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ISMC News 7 Feb 2023

Announcements + Featured Paper + Featured Soil Modeller
New executive board formed and new co-chair elected
The new executive board has been formed after the election in November 2022. The new members of the executive board are:  Kathe Todd-Brown, Bhavna Arora, Jan Vanderborght, Quirijn de Jong van Lier, Anne Verhoef, Yijian Zeng, Ana Tarquis, Umakant Mishra, Dani Or, Salini Sasidharan, Gautam Sagar, Roland Baatz, Attila Nemes, Nunzio Romano, Hailong He, Mehdi Rahmati, Adebayo Oluwole Eludoyin, Ruhollah Taghizadeh-Mehrjardi, Huang Jingyi, Francis Durnin-Vermette, Gordon Merrick. 
Additionally, a new co-chair has been elected during the executive board meeting held 1st of February 2023. There were two volunteers, namely Nunzio Romano from Naples University in Italy and Yijian Zeng from Twente University Netherlands. Yijian Zeng has been elected for the new 3 year term and Teamrat Ghezzehei is outgoing. We thank Teamrat for his excellent work over the last 3 years, and welcome Yijian Zeng as the co-chair for the coming 3 years.
New working group on teaching & dissemination seeks for volunteers
We are delighted to inform you that the teaching & dissemination working group (TAWG) has been initiated at ISMC. This working group aims to improve the efficiency of the knowledge flow in soil modelling and related fields between research groups. Here is the description of WG. If you are an early career scientist who wants to take actions on TAWG  goals, please fill out this application form. Our effort is to build an inclusive and diverse team where ideas grow better.
It’s great to have you with us.
Conferences and Workshops
BONARES Conference 2023: Soil as a Sustainable Resource (15-17 May 2023, Berlin, Germany)
 A sustainable bioeconomy requires integration of soil productivity with a wide range of other soil functions including nutrient cycling, carbon storage, water retention and filtering as well as being the habitat of a myriad of organisms and enabling their activities. The conference will bring together researchers from various disciplines related to soil and plant sciences and agronomy to discuss strategies towards a (multi)functionality of soil ecosystems taking also constraints of climate and global change into account. The conference aims at providing solutions for a sustainable soil management including climate change adaptation, which requires an understanding of soils at a systemic level and to assess their value in a socio-economic framework.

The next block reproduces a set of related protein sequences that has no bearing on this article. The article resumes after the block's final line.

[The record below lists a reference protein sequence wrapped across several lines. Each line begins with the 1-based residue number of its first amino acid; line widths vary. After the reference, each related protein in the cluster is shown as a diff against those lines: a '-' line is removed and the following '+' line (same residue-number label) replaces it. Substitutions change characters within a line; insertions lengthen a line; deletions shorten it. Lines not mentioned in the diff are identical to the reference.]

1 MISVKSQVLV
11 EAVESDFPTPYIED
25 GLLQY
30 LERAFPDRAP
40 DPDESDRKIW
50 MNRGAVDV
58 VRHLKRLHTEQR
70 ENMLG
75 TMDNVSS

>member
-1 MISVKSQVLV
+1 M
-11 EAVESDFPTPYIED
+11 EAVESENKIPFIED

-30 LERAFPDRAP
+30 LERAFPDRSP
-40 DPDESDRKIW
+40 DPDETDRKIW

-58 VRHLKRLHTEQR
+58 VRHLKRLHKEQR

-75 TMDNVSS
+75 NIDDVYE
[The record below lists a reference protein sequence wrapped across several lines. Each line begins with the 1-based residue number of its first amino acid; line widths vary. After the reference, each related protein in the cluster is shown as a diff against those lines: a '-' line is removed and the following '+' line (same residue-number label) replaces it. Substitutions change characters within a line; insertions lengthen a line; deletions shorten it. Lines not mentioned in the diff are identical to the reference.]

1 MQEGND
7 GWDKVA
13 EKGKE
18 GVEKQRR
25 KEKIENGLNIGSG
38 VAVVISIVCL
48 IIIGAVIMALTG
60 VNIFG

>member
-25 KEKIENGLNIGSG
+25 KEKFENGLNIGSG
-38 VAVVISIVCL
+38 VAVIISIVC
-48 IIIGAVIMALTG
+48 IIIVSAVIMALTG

BONARES is looking forward to welcome interested scientists as well as stakeholders in the field of soil management for inspiring discussions.
The following topics will be presented at the conference:
  1. Impact of agriculture and cropping systems on soil functions
  2. Carbon and nutrient cycling in soils: Processes and interactions in a changing world
  3. Soil biomes and multifunctionality of soils
  4. Soil degradation and sustainable soil management in agricultural landscapes
  5. Model-based prediction of the dynamics of soil functions
  6. Using soil sensing technologies for soil mapping, modelling and decision making in agriculture
  7. Soils as a key to climate change mitigation: private and public governance instruments to unlock the potential
  8. Data challenges and solutions 
 More information can be found at Abstract submission deadline is January 10th, 2023
Galileo Conference in Naples, Italy
The 8th Galileo Conference "A European vision for hydrological observations and experimentation" will take place on 12th-15th June 2023 in Naples (Italy), with the geosciences excursion at the Alento Observatory scheduled on 14th June (
This 8th Galileo Conference holds the following sessions:
  1. Innovative geophysical sensing methods in hydrological and critical zone research
  2. Applications of UAS- and satellite-based remote sensing in hydrological monitoring and modeling